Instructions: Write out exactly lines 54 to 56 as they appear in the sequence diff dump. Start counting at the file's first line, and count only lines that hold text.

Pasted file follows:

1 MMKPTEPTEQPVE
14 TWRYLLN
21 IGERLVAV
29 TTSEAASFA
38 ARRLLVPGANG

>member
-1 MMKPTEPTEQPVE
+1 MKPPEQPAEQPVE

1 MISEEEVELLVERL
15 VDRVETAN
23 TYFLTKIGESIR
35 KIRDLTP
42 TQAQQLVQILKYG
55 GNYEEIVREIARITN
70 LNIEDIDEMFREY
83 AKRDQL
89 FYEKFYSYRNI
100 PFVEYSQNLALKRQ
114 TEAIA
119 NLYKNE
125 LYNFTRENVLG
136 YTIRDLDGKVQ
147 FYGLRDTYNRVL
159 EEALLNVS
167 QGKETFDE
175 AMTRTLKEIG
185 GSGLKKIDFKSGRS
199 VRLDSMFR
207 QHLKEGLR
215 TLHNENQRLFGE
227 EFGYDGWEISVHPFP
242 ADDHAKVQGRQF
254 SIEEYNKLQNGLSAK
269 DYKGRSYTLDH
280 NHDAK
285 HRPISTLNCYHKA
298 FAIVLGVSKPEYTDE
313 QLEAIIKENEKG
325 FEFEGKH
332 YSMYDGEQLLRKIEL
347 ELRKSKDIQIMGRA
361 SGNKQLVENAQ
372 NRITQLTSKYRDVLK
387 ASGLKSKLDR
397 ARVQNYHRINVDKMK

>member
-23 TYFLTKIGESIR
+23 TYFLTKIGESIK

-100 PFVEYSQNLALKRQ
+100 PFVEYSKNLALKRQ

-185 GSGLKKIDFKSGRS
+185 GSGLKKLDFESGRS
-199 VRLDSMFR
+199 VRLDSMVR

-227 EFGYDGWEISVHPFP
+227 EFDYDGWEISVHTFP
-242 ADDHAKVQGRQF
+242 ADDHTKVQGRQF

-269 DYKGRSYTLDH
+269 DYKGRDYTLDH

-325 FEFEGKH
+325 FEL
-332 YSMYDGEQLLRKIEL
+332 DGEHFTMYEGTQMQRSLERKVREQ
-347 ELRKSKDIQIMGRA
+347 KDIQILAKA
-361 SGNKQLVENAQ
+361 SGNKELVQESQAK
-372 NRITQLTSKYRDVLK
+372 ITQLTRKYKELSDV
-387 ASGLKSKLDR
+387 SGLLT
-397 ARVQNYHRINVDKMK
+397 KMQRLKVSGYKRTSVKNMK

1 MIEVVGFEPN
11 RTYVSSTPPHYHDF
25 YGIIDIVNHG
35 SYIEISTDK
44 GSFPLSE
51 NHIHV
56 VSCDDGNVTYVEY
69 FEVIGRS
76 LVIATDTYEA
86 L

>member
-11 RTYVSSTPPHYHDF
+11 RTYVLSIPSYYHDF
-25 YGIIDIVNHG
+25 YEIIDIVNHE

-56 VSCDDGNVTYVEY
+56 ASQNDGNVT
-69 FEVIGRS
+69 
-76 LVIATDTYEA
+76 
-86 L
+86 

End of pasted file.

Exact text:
+199 VRLDSMVR

-227 EFGYDGWEISVHPFP
+227 EFDYDGWEISVHTFP